And Paul Rudd’s reaction to her speech is priceless.
That’s another reason why I would love people to watch it again. Paul gives such an amazing performance. There’s no scene of him behind-the-scenes. He’s only able to convey what’s going on in his character’s weird little brain in the context of the debate. He does such a great job of conveying a guy who is out of his depth, but is kinda trying hard, and has been drilled really hard by his people but he doesn’t fully understand what he’s saying. [Laughs] At the very end, it made us laugh so hard that he comes up and celebrates with Leslie as if this is something they accomplished together. And then he runs off the stage awkwardly in a way that indicates that he’s not even smart enough to understand how exits work.
I’ve watched Amy’s director’s cut on Hulu, and there is footage of Bobby (Rudd) behind-the-scenes. Leslie and Ben go to find him and get in his head and he’s on the floor in the fetal position.
We shot that, for exactly that reason, to be able to show that this guy’s in big trouble. But the episode had so much good stuff in it, we had to cut like nine minutes or something, and that was one of the casualties. One of the biggest reasons I think it’s maybe our best episode of the season is it gives everyone in the cast a chance to shine. Everyone has a big moment. Andy reenacts the movies for people. Nick Offerman sings “Wichita Lineman” at the top of a telephone pole. Aziz Ansari, Rob Lowe, and Rashida Jones have their story line where Tom makes a huge play for Ann. I think that’s when our show is best, when everyone in our large cast gets a chance to stand out.
Let’s talk about Andy’s movie reenactments. How did those come about?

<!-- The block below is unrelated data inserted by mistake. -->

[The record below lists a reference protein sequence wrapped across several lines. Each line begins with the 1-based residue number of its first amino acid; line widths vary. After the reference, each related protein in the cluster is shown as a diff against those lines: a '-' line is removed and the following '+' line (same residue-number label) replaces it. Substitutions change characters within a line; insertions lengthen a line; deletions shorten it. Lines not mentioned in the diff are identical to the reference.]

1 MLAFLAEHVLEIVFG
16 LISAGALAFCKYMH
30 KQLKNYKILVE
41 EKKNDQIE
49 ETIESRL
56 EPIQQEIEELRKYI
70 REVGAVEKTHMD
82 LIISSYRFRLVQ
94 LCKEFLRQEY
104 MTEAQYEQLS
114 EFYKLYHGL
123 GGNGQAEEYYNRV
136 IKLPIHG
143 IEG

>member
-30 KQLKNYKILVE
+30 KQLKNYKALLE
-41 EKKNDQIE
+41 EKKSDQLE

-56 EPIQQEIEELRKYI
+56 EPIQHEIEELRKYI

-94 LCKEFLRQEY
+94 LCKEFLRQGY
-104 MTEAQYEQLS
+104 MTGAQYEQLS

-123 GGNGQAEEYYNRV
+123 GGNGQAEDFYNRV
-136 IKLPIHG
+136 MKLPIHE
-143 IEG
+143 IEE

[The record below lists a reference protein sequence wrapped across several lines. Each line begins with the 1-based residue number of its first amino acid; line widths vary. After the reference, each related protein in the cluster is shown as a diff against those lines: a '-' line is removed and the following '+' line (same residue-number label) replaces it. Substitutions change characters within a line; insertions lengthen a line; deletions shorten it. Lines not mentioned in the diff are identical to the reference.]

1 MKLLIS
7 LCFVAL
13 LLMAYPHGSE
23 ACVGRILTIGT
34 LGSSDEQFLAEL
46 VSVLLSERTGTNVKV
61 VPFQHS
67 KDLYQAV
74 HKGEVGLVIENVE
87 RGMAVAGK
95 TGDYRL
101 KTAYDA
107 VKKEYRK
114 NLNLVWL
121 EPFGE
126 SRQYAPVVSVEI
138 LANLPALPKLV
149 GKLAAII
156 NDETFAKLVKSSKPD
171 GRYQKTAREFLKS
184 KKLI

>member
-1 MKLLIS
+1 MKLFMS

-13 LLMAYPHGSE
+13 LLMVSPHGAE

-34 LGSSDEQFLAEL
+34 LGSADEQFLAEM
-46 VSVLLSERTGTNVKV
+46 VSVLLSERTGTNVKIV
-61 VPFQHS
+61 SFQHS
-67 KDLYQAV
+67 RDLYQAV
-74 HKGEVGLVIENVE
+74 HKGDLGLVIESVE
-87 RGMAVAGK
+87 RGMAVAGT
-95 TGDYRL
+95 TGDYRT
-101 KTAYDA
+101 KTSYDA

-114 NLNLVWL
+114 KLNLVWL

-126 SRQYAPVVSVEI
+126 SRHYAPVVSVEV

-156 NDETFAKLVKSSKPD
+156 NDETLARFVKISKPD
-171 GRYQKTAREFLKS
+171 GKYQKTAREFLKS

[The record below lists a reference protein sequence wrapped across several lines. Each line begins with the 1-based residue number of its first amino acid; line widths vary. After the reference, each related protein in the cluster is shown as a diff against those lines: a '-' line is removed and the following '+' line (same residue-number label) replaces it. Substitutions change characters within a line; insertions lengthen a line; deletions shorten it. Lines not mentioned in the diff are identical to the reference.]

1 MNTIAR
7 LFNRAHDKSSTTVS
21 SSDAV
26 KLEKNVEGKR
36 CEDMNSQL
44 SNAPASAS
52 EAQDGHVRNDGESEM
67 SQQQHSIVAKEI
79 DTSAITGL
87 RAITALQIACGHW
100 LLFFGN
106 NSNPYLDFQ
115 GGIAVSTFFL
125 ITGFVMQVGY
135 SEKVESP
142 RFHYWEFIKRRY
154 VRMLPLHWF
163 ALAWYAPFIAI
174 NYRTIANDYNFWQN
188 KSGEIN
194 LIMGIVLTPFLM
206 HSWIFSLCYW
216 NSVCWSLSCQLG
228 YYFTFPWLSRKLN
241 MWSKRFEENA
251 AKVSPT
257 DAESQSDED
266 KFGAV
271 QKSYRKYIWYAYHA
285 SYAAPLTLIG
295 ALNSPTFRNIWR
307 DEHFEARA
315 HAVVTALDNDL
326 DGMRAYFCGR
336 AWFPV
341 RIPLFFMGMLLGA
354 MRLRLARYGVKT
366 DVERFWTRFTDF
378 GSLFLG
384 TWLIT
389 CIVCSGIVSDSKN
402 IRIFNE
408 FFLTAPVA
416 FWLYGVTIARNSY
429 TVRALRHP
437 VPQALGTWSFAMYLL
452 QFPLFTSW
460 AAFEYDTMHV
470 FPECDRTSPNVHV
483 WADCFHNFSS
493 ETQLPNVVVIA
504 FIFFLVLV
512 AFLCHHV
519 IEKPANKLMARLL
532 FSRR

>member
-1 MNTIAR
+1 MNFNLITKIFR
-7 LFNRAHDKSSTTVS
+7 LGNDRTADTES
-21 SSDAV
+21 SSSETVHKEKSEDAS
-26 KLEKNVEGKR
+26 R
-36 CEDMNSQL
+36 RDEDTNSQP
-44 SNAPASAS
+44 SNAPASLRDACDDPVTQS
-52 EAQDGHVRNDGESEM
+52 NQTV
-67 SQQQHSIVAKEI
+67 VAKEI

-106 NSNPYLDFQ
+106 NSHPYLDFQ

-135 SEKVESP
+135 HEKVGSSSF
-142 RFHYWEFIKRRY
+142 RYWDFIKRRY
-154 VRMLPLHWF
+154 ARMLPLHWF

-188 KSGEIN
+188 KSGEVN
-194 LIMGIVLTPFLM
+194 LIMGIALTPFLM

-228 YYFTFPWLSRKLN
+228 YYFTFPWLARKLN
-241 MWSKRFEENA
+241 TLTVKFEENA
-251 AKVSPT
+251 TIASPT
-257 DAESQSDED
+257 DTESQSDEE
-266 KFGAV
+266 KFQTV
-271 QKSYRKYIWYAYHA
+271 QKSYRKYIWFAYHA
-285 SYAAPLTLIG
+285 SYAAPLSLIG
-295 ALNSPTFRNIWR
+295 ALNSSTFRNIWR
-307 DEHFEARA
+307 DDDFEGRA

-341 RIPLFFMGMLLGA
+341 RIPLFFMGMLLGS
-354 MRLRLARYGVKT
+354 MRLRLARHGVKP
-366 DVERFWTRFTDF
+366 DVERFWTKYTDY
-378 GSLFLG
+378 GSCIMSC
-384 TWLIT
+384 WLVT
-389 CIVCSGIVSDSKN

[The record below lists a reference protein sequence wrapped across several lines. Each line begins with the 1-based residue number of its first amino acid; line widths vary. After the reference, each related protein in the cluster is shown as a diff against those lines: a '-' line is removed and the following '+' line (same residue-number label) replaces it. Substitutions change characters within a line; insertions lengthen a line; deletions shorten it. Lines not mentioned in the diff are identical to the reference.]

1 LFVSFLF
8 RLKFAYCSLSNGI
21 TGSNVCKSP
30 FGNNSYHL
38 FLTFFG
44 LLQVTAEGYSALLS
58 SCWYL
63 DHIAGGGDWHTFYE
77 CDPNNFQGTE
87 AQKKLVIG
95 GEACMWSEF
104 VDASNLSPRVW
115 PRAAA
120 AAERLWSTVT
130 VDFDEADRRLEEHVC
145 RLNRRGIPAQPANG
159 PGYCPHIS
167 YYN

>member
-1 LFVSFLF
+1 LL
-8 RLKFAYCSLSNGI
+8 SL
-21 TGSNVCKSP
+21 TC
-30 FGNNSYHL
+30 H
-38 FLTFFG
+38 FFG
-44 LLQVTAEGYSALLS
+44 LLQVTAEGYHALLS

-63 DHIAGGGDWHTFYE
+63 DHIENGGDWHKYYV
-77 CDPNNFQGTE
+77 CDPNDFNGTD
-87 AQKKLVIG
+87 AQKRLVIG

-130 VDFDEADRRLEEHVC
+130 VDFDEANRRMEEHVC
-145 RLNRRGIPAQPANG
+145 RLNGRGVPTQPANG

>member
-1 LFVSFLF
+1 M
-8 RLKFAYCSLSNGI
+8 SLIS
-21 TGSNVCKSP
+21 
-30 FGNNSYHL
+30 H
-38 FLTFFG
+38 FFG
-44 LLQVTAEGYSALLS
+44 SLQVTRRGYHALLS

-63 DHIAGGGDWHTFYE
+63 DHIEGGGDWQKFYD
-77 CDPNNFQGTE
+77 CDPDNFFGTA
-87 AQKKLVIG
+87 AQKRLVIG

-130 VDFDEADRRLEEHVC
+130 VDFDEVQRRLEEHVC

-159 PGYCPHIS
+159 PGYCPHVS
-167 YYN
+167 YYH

We came up with the idea that Andy didn’t pay the cable bill, so when they tried to watch the debate on TV, there was no TV. I can’t remember who pitched the idea, but it was that he was trying to entertain people and distract them by reenacting his favorite movies. Again, this is like a perfect storm of goodness from our show: Amy went to Pratt and said, “If Andy were going to reenact a movie for people, what would it be?” And he said, Road House immediately. So she then went and watched Road House and like started to write Andy’s recap. Then she said to herself, “Why am I doing this? Pratt said Road House so quickly, that I’m sure all I have to do is go record him actually doing it, and then I’ll get the perfect Andy reenactment.” So she did that and essentially transcribed what Pratt really said in their dressing room. Which is a genius move as a writer — if you have the actor to write your scene for you, by all means do it. And then, even better was that Pratt, when he was reenacting it that day, he then added four or five things that were even funnier than what he said originally. Like there’s a moment when he clarifies what is subtext and what is not subtext. And then we always like to get a lot of alternatives for the jokes, so Amy asked him on set for one more movie Andy would do, and he said, “I would do Rambo.” But like the most recent Rambo, which Chris Pratt vehemently insists is the best Rambo movie. It’s very important for him to tell people that that’s actually the best Rambo movie. So it was the perfect mix of writer/director Amy knowing exactly how to use this amazing comedy machine that is Chris Pratt, and then Pratt turning that machine up to 11.